Archive for September, 2016

The Brooklyn Invitational Custom Motorcycle Show 2016

Posted in Uncategorized on September 26, 2016 by Pat Regan

Before I get to the Brooklyn Invitational, may I say how pleased I am to be able to see this beautiful helmet every day! I bought this helmet as described in my last post. Live Fast, Take Chances. I love it! Thanks to the folks at Indian Larry! And a big thanks to Darren McKeag for creating this work of art. And once again congratulations to Darren and Missy who were married this past weekend.

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All of these events, from the Motorcycle Film Festival, to the Indian Larry Block Party, to the Brooklyn Invitational have been great! If you haven’t been to Sturgis, then you don’t know about the illness that comes with it. Post Sturgis Depression can hit hard. These events here in NYC are good medicine to heal the summertime blues and ease you into the seasonal change.

Now off to the Brooklyn Invitational Custom Motorcycle Show at Root Studios.

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What the heck! We took the ferry again! Hopefully Bonnie will understand.

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Besides…Bloody Mary’s and riding don’t mix.

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There’s this new thing taking place on the walls of buildings all over Williamsburg. The walls of the neighborhood buildings are quickly being covered with hand painted advertisements. They are everywhere. I love the art of the streets and these do fill the hood with color, but I am not sure I like corporate america taking the canvas of the streets as their own.

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When we turned onto 14th street, bikes were lined up for blocks.

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This old pick up was parked outside the Gutter.

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The bike below raised an eyebrow! It is made to look like a rough and rugged, road trippin bike. It has the blanket over the seat, the rolled up duffel with an extra blanket and a fire extinguisher. But upon closer inspection, this bike looks like it was just backed out of a van and placed here. Those tires have never hit the road and that chain was pristine like the pipes. WTF!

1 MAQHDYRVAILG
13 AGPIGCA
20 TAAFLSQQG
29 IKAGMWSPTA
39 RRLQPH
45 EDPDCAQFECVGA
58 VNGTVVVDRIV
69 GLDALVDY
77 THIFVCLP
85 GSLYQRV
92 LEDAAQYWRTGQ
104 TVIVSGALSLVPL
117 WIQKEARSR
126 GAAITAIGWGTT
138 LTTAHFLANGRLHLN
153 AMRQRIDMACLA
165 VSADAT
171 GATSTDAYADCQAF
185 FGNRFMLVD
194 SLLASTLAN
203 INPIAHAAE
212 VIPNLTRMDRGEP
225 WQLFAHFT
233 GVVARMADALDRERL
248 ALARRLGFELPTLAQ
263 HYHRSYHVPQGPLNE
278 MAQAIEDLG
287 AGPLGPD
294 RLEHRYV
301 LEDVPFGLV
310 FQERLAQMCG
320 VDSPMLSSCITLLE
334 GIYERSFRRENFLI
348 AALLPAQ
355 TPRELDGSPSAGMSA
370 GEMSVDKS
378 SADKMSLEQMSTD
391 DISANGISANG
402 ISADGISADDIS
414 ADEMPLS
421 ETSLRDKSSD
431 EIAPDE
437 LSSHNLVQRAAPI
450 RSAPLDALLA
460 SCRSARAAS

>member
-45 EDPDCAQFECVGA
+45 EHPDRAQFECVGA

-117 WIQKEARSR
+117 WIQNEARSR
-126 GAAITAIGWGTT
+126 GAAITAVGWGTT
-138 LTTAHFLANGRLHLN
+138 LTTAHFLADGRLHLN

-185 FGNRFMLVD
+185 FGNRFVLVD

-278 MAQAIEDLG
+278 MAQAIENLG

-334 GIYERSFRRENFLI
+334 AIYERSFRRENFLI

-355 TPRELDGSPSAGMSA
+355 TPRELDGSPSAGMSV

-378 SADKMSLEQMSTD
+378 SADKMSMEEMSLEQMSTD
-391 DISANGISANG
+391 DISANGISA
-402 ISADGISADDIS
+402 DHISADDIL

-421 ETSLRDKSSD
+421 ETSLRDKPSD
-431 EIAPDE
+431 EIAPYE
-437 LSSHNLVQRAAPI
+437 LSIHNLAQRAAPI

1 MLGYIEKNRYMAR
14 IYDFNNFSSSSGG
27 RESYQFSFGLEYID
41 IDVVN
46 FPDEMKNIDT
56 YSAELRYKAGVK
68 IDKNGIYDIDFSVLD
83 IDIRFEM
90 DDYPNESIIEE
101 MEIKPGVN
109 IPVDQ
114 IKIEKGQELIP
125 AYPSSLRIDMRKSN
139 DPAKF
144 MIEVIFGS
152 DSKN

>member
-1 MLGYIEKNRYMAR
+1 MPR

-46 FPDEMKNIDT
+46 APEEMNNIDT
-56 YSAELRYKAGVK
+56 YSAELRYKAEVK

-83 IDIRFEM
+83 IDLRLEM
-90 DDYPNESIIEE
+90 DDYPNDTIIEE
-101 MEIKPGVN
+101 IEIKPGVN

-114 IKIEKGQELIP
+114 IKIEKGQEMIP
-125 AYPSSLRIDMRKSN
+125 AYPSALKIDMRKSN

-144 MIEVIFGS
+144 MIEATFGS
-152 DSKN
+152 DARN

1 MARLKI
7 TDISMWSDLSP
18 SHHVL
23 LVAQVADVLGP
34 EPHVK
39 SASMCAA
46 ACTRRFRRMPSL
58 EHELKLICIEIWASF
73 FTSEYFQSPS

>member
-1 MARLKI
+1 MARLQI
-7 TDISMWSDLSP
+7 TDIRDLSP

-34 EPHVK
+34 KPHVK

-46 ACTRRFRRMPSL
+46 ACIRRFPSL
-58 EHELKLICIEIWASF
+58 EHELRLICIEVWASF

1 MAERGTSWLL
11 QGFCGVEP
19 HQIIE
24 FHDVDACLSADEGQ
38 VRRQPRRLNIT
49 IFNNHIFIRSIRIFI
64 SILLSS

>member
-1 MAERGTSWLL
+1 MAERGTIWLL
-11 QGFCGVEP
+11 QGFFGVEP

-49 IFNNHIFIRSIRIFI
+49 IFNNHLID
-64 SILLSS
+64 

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Where there are cool old bikes, there are cool old cars. Although I am sure that guy behind the wheel would correct me and say, “It’s a truck!”

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Well this is not a truck.

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Over at Works Engineering they were hauling their bikes back into the garage.

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Below is another example of the hand painted ads I spoke of earlier. Like I said, they are everywhere!

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I had a great shot of the Eat Shit chopper pulling up last year.

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There were bad ass bikes everywhere! All kinds!

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Flatheads!

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Knuckleheads!

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Panheads!

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And Shovelheads!

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Both sides of the street were lined with bikes.

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Although the bikes outside were numerous and impressive, it was inside that the actual show took place.

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The studio was filled with many well crafted machines for the 8th Annual Brooklyn Invitational Custom Motorcycle Show.

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In the center studio there were bands. And in the far studio there were vendors and tattoo artists applying their trade.

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By the time we got back outside, it was getting dark.

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It’s fun to watch the procession of bikes as they roar by.

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Some hopped on and turned their engines over with the click of a starter.

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Others pushed downhill for kick start.

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The results were the same, bikes were thinning out as the sounds from twisting throttles echoed in the distant streets.

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It was another fun day in Brooklyn!

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It was time to catch the last forking ferry and go home.

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The Indian Larry 13th Annual Grease Monkey Block Party

Posted in Uncategorized on September 24, 2016 by Pat Regan

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Last Saturday was the Indian Larry 13th Annual Grease Monkey Block Party!

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As this day would include tasty beverages, I left the bike parked on my island and we took the ferry to Brooklyn.

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Before the block party we went to Café de la Esquina on Wythe Street and filled the belly with goodness.

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Then on to 15th Street for the festivities. Actually we entered on 14th Street through the back of Indian Larry’s shop.